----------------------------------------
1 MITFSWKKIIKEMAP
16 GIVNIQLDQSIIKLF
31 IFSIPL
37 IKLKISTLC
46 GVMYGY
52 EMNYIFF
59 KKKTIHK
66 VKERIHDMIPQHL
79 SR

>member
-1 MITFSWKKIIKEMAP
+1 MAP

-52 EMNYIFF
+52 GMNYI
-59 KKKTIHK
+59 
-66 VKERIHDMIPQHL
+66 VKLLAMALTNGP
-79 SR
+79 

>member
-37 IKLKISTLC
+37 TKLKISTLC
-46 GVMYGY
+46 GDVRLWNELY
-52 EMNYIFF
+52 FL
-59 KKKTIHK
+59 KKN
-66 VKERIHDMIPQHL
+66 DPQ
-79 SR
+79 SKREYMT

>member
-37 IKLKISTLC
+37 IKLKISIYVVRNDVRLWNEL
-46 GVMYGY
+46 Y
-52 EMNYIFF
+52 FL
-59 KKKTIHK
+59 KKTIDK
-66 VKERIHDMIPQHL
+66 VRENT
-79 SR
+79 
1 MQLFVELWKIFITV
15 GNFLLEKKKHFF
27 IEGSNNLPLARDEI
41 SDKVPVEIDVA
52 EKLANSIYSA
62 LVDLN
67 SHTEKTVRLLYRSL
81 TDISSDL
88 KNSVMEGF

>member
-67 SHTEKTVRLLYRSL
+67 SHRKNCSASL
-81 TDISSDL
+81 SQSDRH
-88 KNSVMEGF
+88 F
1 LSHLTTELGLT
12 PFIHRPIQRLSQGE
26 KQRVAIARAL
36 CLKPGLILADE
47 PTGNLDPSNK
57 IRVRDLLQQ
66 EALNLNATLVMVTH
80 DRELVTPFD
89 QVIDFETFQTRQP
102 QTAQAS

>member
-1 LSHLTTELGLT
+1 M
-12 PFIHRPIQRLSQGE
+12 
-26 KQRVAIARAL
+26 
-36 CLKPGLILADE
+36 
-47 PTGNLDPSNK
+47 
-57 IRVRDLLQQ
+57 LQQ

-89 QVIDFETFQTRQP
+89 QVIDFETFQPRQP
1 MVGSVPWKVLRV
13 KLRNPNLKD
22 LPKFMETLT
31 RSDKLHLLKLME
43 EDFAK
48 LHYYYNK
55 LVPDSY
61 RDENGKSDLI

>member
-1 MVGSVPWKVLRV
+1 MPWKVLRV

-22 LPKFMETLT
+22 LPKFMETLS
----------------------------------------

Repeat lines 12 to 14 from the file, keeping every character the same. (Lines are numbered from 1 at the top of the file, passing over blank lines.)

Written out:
+1 MAP

-52 EMNYIFF
+52 GMNYI